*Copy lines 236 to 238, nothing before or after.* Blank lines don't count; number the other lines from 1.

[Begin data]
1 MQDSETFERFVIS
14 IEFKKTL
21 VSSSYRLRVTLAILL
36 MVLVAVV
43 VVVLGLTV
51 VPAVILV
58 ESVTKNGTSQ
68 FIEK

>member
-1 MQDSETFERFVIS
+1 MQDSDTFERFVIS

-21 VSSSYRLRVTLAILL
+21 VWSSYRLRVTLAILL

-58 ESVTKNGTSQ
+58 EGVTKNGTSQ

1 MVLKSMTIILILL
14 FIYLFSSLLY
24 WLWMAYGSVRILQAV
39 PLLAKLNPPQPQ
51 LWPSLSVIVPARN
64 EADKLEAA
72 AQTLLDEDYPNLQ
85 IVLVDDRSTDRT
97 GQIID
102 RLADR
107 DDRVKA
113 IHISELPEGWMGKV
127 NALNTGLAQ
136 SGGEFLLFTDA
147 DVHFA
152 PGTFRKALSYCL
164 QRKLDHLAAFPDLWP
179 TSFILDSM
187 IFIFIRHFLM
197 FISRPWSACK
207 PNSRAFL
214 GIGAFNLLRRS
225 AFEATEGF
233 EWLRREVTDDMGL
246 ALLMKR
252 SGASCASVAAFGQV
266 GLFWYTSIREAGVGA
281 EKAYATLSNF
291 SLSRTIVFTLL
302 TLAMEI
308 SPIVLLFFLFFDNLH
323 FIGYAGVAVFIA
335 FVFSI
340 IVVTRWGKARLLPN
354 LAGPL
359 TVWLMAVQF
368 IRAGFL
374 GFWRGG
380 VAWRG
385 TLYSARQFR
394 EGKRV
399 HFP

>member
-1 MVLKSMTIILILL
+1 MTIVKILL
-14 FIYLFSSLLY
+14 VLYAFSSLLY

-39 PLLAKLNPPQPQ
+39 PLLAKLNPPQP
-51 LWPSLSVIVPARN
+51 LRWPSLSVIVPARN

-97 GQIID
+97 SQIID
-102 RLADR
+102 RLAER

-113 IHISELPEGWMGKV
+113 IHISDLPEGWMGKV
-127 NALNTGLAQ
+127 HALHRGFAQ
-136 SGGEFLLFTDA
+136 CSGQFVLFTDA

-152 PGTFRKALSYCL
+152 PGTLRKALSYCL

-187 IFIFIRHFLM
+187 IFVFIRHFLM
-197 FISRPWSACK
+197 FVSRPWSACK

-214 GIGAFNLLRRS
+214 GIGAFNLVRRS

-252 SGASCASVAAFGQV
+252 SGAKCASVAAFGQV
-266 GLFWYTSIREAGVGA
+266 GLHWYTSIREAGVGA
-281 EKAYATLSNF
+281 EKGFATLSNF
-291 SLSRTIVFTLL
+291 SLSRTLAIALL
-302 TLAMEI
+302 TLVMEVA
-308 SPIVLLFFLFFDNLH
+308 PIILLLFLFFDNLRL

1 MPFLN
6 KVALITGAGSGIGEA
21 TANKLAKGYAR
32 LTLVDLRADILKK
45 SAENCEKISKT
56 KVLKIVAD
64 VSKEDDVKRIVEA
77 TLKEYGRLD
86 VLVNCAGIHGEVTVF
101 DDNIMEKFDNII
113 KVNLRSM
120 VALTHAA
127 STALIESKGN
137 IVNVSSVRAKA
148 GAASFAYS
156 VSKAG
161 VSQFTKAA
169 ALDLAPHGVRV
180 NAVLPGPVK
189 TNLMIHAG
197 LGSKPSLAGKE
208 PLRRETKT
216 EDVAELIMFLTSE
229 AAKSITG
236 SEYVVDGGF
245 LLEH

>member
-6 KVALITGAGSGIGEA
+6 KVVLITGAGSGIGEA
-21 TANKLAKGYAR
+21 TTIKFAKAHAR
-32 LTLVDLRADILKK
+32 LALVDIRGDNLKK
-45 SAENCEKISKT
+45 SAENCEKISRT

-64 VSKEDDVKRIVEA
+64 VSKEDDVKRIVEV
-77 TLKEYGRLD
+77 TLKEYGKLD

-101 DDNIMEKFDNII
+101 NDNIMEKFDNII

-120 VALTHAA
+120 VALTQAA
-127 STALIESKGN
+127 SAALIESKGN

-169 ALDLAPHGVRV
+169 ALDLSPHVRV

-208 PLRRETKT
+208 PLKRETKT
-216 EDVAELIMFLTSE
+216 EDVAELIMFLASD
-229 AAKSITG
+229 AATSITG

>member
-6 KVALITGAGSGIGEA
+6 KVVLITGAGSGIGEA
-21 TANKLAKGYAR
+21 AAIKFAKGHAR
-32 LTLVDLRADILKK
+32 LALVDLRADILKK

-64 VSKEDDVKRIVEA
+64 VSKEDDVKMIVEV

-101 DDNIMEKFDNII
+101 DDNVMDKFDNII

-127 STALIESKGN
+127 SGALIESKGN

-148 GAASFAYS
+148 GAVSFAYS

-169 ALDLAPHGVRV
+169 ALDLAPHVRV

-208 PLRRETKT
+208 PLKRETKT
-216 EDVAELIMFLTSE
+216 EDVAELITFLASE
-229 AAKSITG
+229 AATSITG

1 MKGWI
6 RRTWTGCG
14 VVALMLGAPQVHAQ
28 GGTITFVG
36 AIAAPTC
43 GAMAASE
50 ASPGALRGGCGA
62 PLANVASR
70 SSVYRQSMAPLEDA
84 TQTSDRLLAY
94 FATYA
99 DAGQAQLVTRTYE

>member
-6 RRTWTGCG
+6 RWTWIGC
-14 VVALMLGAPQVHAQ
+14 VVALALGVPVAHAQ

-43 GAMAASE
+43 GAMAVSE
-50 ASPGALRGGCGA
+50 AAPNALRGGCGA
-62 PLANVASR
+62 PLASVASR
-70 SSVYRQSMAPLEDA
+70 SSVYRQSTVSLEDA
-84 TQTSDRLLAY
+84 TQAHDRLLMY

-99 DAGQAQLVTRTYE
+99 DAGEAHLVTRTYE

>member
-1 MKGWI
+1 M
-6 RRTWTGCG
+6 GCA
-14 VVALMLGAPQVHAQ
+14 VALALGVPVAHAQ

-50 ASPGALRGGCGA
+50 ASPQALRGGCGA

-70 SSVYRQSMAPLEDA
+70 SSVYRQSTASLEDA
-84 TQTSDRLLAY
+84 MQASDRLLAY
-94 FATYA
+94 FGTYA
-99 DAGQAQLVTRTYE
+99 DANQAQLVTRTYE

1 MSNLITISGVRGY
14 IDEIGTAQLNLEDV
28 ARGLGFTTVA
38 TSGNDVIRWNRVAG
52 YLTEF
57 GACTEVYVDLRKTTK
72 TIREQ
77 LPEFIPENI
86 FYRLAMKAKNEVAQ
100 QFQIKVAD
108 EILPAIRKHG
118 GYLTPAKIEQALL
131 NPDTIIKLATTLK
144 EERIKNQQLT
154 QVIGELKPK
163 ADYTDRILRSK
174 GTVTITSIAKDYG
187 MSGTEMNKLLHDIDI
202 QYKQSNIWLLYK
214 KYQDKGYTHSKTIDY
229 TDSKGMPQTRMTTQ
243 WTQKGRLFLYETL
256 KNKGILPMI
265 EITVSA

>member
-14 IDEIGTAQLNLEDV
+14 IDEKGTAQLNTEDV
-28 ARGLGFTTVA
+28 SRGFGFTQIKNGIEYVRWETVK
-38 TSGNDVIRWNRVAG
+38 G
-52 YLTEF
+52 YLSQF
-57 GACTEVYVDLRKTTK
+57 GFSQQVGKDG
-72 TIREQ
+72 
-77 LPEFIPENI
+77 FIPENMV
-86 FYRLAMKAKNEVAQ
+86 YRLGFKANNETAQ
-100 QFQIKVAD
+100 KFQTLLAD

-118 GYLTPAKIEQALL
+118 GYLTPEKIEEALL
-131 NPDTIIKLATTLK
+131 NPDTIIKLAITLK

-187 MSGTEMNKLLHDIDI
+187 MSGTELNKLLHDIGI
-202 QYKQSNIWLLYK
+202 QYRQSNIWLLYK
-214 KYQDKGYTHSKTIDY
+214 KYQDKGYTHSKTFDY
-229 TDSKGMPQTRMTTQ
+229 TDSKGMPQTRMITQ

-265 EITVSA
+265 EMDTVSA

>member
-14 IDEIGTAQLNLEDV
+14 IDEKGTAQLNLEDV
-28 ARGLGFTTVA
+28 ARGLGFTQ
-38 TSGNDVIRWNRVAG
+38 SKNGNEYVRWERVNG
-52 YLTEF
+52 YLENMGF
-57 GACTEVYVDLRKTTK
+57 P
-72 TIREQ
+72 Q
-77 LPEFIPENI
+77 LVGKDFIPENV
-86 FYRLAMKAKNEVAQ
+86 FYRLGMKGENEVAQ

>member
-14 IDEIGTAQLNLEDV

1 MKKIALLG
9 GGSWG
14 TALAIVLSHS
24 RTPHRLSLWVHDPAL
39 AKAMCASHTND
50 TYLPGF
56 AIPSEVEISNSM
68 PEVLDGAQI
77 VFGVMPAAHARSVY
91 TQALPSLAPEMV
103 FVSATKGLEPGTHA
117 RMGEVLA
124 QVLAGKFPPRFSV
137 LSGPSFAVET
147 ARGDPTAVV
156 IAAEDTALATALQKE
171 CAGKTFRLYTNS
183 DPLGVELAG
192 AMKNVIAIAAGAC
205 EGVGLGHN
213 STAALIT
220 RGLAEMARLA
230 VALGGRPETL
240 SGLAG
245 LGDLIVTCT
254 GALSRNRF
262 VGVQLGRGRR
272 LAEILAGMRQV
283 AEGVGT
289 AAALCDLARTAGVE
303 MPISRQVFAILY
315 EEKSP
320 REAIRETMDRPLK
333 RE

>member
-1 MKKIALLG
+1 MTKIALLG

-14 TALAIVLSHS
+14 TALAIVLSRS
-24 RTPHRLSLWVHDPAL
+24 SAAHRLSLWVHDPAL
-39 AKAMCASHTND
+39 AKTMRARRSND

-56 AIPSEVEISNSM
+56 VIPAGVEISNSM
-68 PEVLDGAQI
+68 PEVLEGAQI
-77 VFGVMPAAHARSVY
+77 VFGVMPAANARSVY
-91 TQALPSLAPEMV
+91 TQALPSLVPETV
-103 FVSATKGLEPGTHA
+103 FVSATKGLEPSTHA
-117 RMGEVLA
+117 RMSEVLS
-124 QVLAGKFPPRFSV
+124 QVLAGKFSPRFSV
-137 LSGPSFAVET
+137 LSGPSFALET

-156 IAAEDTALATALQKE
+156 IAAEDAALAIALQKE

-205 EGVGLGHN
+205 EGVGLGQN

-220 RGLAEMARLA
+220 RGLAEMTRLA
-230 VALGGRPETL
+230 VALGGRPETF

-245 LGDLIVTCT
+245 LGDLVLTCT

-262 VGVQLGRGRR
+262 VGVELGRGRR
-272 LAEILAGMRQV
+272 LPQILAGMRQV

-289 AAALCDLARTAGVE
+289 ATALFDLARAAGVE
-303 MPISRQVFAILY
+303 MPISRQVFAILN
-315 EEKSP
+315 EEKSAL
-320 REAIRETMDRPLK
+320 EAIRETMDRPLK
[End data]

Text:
187 MSGTEMNKLLHDIDI
202 QYKQSNIWLLYK
214 KYQDKGYTHSKTIDY